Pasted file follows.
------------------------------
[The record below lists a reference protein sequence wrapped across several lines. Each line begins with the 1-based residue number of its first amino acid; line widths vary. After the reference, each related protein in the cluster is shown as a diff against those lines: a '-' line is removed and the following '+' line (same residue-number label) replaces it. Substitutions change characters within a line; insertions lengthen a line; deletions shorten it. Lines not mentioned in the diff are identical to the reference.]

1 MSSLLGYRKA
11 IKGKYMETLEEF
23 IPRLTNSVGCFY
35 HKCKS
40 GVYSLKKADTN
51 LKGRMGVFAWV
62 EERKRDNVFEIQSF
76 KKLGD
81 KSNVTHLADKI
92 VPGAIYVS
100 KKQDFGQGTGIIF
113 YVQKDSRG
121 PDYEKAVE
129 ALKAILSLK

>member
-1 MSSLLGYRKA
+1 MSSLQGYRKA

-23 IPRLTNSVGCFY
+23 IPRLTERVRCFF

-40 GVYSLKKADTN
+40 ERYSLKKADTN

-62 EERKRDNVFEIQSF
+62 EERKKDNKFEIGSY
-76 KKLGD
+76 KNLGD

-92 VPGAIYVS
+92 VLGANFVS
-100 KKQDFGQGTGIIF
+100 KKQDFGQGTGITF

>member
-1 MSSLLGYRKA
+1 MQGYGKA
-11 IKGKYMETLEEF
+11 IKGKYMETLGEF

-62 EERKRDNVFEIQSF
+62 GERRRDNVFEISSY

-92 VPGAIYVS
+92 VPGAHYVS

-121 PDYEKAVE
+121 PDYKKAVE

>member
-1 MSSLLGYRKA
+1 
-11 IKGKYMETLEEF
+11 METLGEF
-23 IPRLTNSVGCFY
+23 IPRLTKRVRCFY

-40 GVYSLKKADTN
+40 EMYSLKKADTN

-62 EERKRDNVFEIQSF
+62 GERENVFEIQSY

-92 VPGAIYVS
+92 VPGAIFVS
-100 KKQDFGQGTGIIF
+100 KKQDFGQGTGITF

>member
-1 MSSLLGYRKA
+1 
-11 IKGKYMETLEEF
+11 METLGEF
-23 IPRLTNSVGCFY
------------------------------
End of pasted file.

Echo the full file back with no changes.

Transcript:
[The record below lists a reference protein sequence wrapped across several lines. Each line begins with the 1-based residue number of its first amino acid; line widths vary. After the reference, each related protein in the cluster is shown as a diff against those lines: a '-' line is removed and the following '+' line (same residue-number label) replaces it. Substitutions change characters within a line; insertions lengthen a line; deletions shorten it. Lines not mentioned in the diff are identical to the reference.]

1 MSSLLGYRKA
11 IKGKYMETLEEF
23 IPRLTNSVGCFY
35 HKCKS
40 GVYSLKKADTN
51 LKGRMGVFAWV
62 EERKRDNVFEIQSF
76 KKLGD
81 KSNVTHLADKI
92 VPGAIYVS
100 KKQDFGQGTGIIF
113 YVQKDSRG
121 PDYEKAVE
129 ALKAILSLK

>member
-1 MSSLLGYRKA
+1 MSSLQGYRKA

-23 IPRLTNSVGCFY
+23 IPRLTERVRCFF

-40 GVYSLKKADTN
+40 ERYSLKKADTN

-62 EERKRDNVFEIQSF
+62 EERKKDNKFEIGSY
-76 KKLGD
+76 KNLGD

-92 VPGAIYVS
+92 VLGANFVS
-100 KKQDFGQGTGIIF
+100 KKQDFGQGTGITF

>member
-1 MSSLLGYRKA
+1 MQGYGKA
-11 IKGKYMETLEEF
+11 IKGKYMETLGEF

-62 EERKRDNVFEIQSF
+62 GERRRDNVFEISSY

-92 VPGAIYVS
+92 VPGAHYVS

-121 PDYEKAVE
+121 PDYKKAVE

>member
-1 MSSLLGYRKA
+1 
-11 IKGKYMETLEEF
+11 METLGEF
-23 IPRLTNSVGCFY
+23 IPRLTKRVRCFY

-40 GVYSLKKADTN
+40 EMYSLKKADTN

-62 EERKRDNVFEIQSF
+62 GERENVFEIQSY

-92 VPGAIYVS
+92 VPGAIFVS
-100 KKQDFGQGTGIIF
+100 KKQDFGQGTGITF

>member
-1 MSSLLGYRKA
+1 
-11 IKGKYMETLEEF
+11 METLGEF
-23 IPRLTNSVGCFY